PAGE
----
(Medical Xpress)—Researchers conducting a study of gene mutations that increase a woman's likelihood of breast and ovarian cancers have made a discovery that could open doors to less expensive and more accessible breast and ovarian cancer screening. Additionally, the surprising study results may also explain how human embryos with these breast cancer mutations survive.
The study, recently published by the prestigious online medical journal PLoS ONE, examined the genetic makeup of women who were known carriers of the mutated breast and ovarian cancer susceptibility gene BRCA1 and 2 (BRCA1/2). Women without BRCA1/2 mutations have a lifetime risk of 12% for breast and 1.4% for ovarian cancers. However, with a BRCA1/2 mutation, the risk for breast cancer increases to 60% and for ovarian cancer to 15-40%.
According to the results of the study, conducted by three teams of researchers from the Center for Human Reproduction (CHR) in New York, NY, USA; the Medical University Vienna in Vienna, Austria; and the Medical University Graz, in Graz, Austria; nearly all of the 99 subjects who were carriers of the BRCA1/2 mutations also had a very specific genotype known as "low" FMR1. In contrast, over 300 control subjects, who were not carriers of the mutated BRCA1/2 gene, showed normal distribution of the FMR1 genotypes with only about 25% of the subjects having the "low" FMR1. The authors concluded that because BRCA1/2 mutations are almost exclusively found in women with low FMR1, women without the low FMR1 genotype would not be at risk for BRCA1/2 mutations and, therefore, associated breast and ovarian cancer risks.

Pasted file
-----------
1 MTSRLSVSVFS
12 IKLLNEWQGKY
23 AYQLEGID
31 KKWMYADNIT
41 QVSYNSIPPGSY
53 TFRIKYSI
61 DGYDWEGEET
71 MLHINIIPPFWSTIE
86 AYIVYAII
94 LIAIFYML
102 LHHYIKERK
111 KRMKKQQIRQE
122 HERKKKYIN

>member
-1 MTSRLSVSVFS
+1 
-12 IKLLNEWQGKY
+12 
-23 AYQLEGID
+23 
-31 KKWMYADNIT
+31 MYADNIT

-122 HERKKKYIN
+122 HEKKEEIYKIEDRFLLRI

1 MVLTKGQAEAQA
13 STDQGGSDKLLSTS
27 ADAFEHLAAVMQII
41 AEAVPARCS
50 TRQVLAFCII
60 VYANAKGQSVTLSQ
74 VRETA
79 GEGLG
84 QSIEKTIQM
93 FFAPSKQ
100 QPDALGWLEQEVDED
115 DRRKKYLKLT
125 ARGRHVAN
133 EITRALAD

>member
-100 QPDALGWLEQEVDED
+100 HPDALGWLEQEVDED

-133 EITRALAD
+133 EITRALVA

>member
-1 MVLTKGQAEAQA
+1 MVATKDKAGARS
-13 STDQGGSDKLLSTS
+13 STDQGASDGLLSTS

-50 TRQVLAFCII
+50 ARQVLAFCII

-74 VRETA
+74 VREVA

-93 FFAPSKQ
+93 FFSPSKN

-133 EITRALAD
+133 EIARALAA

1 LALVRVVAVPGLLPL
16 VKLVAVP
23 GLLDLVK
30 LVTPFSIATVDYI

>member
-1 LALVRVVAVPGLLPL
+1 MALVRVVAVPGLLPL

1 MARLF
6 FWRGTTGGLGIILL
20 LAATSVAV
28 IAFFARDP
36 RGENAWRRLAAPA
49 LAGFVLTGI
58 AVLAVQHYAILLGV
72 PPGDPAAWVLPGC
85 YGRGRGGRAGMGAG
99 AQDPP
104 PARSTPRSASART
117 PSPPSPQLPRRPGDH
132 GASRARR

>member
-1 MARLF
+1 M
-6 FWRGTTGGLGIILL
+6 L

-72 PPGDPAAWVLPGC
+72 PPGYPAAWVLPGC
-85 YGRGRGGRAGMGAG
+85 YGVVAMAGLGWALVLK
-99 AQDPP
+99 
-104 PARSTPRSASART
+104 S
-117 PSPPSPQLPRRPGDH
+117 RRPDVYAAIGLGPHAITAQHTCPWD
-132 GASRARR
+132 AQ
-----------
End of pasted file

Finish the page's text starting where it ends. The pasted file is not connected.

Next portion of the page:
This link, according to researchers, suggests that less expensive FMR1 gene testing could be used in place of the current method of the costly BRCA1/2 screening for these cancer risks.
"We were very surprised by these results," said David H. Barad, MD, MS, Director of Clinical ART and Senior Scientist at CHR, a senior author of the study. "This observation, if confirmed, can greatly impact current cancer screening methods for BRCA1/2-associated cancers in women, and greatly reduce costs."
Currently, the only available genetic screening for breast and ovarian cancers is through the testing of the BRCA1/2 gene. However, due to the unusually high costs of the tests (about $3,000), testing is only recommended for women with a strong family history of these cancers. FMR1 testing, on the other hand, is available for as little as $400.
The authors note that the most likely explanation for why so many women with the BRCA1/2 mutation also have low FMR1 genotypes is that the BRCA1/2 mutation is lethal to human embryos; only those embryos carrying a low FMR1 in addition to the BRC1/2 mutation survive, apparently rescued by the presence of a low FMR1 allele.
Further Study Implications: Solving the BRCA-paradox
The published report also notes that these findings may also help explain the mystery of the "BRCA-paradox," which has puzzled researchers for years. This paradox refers to the fact that BRCA1/2 mutation prevents cell growth and replication in embryonic tissue – making it lethal to a growing human embryo. However, in cancerous tissues, these mutations have exactly the opposite effect, allowing cancer cells to proliferate.
"Confirmed, these findings could mean that 'low' FMR1 alleles de-suppress the anti-proliferative activity of BRCA1/2 in both tissues, in embryonic tissues allowing the embryo to survive, while in cancers having the negative effect of allowing cancer to proliferate," explains Norbert Gleicher, MD, Medical Director and Chief Scientist of CHR, and another senior author of the study. "This, of course, could open major therapeutic options for improving embryo growth and inhibiting cancer growth."
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More information: Weghofer et al, BRCA1/2 mutations appear embryo-lethal unless rescued by low (CGG n<26) FMR1 sub-genotypes: Explanation for the "BRCA paradox"? PLoS ONE 2012; dx.plos.org/10.1371/journal.pone.0044753
"BRCA1 and BRCA2: Cancer Risk and Genetic Testing." National Cancer Institute at the National Institutes of Health. www.cancer.gov/cancertopics/factsheet/Risk/BRCA. 7 September 2012.